Fiber from fruit, cereal keeps heart healthy
Last Updated: 2004-02-23 16:00:19 -0400 (Reuters Health)
By Alison McCook
NEW YORK (Reuters Health) - Not all forms of fiber may offer equal protection from heart disease, new research released Monday suggests.
Specifically, investigators found that only dietary fiber from cereals and fruits - and not vegetables - appeared to reduce the risk of heart disease. "There was nothing at all for vegetable fiber, and we don't really know why," study author Dr. Mark Pereira told Reuters Health.
But even if future studies demonstrate that fiber from vegetables is useless in warding off heart disease, he said, eating vegetables provides people with many other important nutrients that protect against heart disease and other conditions.
"There are still many, many reasons to have vegetables in your diet," said Pereira, who is based at the University of Minnesota in Minneapolis.
People should still strive to eat at least five servings of fruits and vegetables each day, he added.
Although researchers have long known that eating fiber can help prevent heart disease, it has been unclear whether different forms of fiber protect people differently, and whether total fiber prevents heart disease just as well in both men and women.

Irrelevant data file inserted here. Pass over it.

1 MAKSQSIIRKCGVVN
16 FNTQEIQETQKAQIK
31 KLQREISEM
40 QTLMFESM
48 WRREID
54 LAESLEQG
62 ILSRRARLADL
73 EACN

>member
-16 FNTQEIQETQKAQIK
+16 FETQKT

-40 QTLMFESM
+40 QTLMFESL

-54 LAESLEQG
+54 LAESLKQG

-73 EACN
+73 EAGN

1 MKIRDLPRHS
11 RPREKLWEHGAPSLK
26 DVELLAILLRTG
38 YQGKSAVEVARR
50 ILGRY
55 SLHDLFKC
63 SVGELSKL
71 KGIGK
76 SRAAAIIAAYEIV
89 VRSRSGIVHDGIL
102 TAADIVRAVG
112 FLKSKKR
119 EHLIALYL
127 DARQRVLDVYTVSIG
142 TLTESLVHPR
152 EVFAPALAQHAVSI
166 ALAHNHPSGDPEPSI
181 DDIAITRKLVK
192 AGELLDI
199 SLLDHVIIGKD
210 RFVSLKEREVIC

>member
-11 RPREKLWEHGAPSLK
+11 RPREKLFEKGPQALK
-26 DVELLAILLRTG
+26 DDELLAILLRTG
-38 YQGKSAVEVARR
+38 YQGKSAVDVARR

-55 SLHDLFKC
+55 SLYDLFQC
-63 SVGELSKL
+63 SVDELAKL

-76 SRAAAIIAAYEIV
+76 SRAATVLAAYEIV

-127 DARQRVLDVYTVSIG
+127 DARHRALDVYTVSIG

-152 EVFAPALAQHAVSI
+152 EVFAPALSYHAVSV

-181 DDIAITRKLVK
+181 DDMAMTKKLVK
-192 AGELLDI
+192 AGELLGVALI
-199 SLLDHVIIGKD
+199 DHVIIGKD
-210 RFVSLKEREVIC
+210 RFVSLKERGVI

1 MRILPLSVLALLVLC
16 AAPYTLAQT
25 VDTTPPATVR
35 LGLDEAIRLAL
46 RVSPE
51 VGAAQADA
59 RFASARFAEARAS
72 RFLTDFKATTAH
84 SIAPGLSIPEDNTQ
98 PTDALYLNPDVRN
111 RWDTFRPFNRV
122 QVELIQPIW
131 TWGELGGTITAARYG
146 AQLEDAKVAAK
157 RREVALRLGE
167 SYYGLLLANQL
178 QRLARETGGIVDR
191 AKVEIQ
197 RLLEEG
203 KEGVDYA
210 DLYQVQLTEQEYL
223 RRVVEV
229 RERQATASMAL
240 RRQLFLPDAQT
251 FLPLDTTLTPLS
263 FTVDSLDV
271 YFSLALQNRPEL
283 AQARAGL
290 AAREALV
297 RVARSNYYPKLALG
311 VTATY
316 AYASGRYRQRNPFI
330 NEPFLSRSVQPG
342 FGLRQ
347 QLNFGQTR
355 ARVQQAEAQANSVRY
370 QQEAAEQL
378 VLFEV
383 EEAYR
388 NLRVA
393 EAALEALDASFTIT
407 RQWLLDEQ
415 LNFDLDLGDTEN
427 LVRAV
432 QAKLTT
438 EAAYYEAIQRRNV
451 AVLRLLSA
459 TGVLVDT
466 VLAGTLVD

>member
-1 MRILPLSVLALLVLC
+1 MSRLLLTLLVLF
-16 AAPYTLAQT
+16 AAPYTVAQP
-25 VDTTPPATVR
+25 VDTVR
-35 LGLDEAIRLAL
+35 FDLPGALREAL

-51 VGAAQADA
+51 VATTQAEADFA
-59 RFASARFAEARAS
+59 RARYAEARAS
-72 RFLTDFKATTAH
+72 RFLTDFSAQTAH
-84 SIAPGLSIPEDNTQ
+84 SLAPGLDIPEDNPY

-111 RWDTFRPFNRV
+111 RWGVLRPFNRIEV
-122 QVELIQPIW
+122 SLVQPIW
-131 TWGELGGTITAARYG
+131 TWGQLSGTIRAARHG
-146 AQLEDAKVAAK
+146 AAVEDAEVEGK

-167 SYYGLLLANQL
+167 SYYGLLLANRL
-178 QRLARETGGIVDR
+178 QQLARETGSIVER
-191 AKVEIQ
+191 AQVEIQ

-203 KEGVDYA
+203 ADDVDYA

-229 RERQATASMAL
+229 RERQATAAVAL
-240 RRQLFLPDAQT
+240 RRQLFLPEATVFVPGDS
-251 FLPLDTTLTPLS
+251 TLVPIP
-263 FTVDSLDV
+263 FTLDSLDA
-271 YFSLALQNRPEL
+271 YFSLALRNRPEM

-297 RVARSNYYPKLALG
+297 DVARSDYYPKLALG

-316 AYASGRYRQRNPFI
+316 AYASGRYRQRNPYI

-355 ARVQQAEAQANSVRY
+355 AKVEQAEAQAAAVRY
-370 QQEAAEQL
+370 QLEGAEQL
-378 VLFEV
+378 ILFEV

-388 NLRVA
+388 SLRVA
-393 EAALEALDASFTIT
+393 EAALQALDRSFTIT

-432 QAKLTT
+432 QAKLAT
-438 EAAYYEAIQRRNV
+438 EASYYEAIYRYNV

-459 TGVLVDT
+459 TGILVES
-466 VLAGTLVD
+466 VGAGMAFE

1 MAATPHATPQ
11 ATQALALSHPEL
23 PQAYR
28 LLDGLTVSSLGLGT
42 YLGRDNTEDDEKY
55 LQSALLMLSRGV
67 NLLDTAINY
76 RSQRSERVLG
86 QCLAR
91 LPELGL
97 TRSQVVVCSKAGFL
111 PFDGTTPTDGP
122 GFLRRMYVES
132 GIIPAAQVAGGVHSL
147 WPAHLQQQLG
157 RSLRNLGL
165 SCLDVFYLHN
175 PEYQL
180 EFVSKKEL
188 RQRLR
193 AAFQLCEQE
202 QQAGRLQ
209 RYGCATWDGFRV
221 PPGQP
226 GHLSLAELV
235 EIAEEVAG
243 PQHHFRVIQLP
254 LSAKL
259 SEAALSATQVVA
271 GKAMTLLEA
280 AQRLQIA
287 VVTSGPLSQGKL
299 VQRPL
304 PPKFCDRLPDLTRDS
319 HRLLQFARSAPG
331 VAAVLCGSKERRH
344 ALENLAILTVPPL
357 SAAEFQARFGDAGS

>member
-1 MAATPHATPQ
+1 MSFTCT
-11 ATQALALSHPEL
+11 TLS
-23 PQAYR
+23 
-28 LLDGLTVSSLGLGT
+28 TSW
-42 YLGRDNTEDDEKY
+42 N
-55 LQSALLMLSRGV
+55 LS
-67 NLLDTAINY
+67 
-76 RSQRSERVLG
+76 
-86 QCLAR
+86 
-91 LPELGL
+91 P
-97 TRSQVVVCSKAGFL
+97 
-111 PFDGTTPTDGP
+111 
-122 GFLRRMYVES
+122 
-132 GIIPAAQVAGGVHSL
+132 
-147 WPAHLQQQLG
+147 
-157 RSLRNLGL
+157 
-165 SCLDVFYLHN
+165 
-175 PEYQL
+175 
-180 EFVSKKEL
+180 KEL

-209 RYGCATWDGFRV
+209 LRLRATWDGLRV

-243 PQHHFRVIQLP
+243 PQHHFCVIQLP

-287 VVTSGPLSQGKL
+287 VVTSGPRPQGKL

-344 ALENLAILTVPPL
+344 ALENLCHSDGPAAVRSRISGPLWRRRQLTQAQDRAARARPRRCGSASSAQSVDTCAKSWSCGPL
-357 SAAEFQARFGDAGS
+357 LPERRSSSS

During the study, conducted at the Harvard School of Public Health in Boston, Pereira and his colleagues pooled the results of 10 studies conducted in the U.S. and Europe. All told, the researchers reviewed information collected about fiber and heart disease from more than 330,000 men and women.
They found that for every increase in total fiber intake of 10 grams per day, the risk of developing heart disease within the next six to ten years fell by 14 percent. The same increment in fiber intake was associated with 27 percent decrease in the risk of dying from heart-related illness.
However, only fiber from fruits and whole grains appeared to reduce the risk of heart disease, while fiber from vegetables had no influence on heart health.
Eating more fiber appeared to reduce the risk of heart disease equally well in both men and women, Pereira and his team report in the Archives of Internal Medicine.
In comments to Reuters Health, Pereira said there are many potential explanations for why fiber may help the body ward off heart disease. For instance, research has shown that fiber can protect the heart by reducing levels of so-called "bad" cholesterol, decreasing the risk of blood clots and lowering blood pressure.
Although fiber from vegetables overall exerted no protective effect on the heart, fiber from certain "high quality" vegetables may still reduce the risk of disease, Pereira noted. Specifically, people who opt not for starchy vegetables like corn or potatoes but choose green, leafy vegetables that are fresh or frozen, rather than overly processed, may see some heart-healthy benefits, he said.
SOURCE: Archives of Internal Medicine, February 23, 2004.